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Gladstone support team hits the road again

Gladstone support team hits the road again

Gladstone support team hits the road again

16 September 2020

Dinner is served: Captain Lincoln Stevens, from The Salvation Army Emergency Services catering team, and Mich Evans, Gladstone Corps Sergeant Major, prepare food and beverages as part of the Builyan Bushfire and Drought Services Day.

By Darryl Whitecross

A team from Gladstone Corps in Central Queensland has hitched the wagons and taken its Mobile Recovery Service roadshow to the tiny township of Builyan.

The occasion was the Builyan Bushfire and Drought Services Day, the second time the corps and a group of social services had driven the 70km to the town nestled in the Boyne Valley as part of the Army’s support to drought victims in the southern area of Gladstone Regional Council.

Gladstone Corps Officer Captain Chris Ford said this year’s event was coordinated by the Army and the Department of Communities, whereas the first visit was part of the Mayor’s Drought Relief scheme.

“We are responding this time due to the needs that were seen in the area last time,” Chris said. “We know how hard it’s been for them and we know how difficult it can be to access services. That’s why we’ve brought these services to their doorstep.”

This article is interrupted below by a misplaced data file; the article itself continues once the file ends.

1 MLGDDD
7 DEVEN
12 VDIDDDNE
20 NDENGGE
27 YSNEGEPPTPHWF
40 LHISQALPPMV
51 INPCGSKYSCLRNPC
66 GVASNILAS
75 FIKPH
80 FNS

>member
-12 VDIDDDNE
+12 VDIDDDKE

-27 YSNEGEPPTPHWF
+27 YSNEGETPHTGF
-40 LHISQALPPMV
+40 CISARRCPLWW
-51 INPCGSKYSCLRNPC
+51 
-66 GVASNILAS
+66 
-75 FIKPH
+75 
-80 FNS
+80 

Teams from Moneycare, The Salvation Army Emergency Services and the corps Family Store were also part of the outreach. Along with workwear, Santos and Rio Tinto’s Queensland Alumina donated more than 200 pairs of boots.

Builyan has a population of about 350, and there are no more than 10 streets in the main township. It is one of four towns in the valley along with Nagoorin, Ubobo and Many Peaks. Builyan is the Aboriginal word meaning stone curlew, which is a ground-dwelling bird.

Moneycare’s Sonya Wawrzyniak helps a customer with some boots as part of the Builyan Bushfire and Drought Services Day.

Chris said his team were on the road by 5.30am for the one-day event and were back in Gladstone by late afternoon for a debriefing. The Army team worked alongside local officials and service providers in the ‘one-stop-shop’ for residents.

Chris said Gladstone Mayor Matt Burnett spoke on the day and was accompanied by Cr Desley O’Grady. Other groups that were part of the day included the Strategic Disaster and Emergency Services, Lifeline, the Departments of Communities, Agriculture and Health, Red Cross, Ergon Energy and Gladstone Regional Council, as well as independent rural financial counsellors. More than 100 people made up the entire team.

“We have now given out, in total, $36,000 in drought assistance, $6500 of which was from North Brisbane Corps,” Chris said. “The whole event was very warmly received by the community and they are very thankful to the Army for supporting them.”

One drought-affected cattle grazier, Vic Roberts, thanked the Army for its “thoughtfulness, compassion and genuine caring”.

Vic said the assistance he and his wife Beth had received had made “a huge difference to our budget”. “The creek has stopped flowing and we only have a couple of small waterholes left now,” Vic said. The couple is waiting for a drilling rig to help them find another water source for their property.

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